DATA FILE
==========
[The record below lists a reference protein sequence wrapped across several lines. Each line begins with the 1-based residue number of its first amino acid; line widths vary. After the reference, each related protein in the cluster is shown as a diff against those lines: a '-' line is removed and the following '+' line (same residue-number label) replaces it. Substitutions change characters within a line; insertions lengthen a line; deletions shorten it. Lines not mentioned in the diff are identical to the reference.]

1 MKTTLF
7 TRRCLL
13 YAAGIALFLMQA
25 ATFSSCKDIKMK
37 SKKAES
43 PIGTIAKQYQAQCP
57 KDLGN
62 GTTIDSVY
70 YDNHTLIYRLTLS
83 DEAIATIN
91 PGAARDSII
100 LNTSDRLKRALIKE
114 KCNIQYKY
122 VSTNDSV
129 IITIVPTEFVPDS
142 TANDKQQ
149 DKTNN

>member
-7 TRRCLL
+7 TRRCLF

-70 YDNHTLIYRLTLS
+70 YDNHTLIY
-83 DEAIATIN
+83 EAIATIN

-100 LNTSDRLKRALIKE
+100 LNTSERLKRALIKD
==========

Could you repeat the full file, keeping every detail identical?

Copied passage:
[The record below lists a reference protein sequence wrapped across several lines. Each line begins with the 1-based residue number of its first amino acid; line widths vary. After the reference, each related protein in the cluster is shown as a diff against those lines: a '-' line is removed and the following '+' line (same residue-number label) replaces it. Substitutions change characters within a line; insertions lengthen a line; deletions shorten it. Lines not mentioned in the diff are identical to the reference.]

1 MKTTLF
7 TRRCLL
13 YAAGIALFLMQA
25 ATFSSCKDIKMK
37 SKKAES
43 PIGTIAKQYQAQCP
57 KDLGN
62 GTTIDSVY
70 YDNHTLIYRLTLS
83 DEAIATIN
91 PGAARDSII
100 LNTSDRLKRALIKE
114 KCNIQYKY
122 VSTNDSV
129 IITIVPTEFVPDS
142 TANDKQQ
149 DKTNN

>member
-7 TRRCLL
+7 TRRCLF

-70 YDNHTLIYRLTLS
+70 YDNHTLIY
-83 DEAIATIN
+83 EAIATIN

-100 LNTSDRLKRALIKE
+100 LNTSERLKRALIKD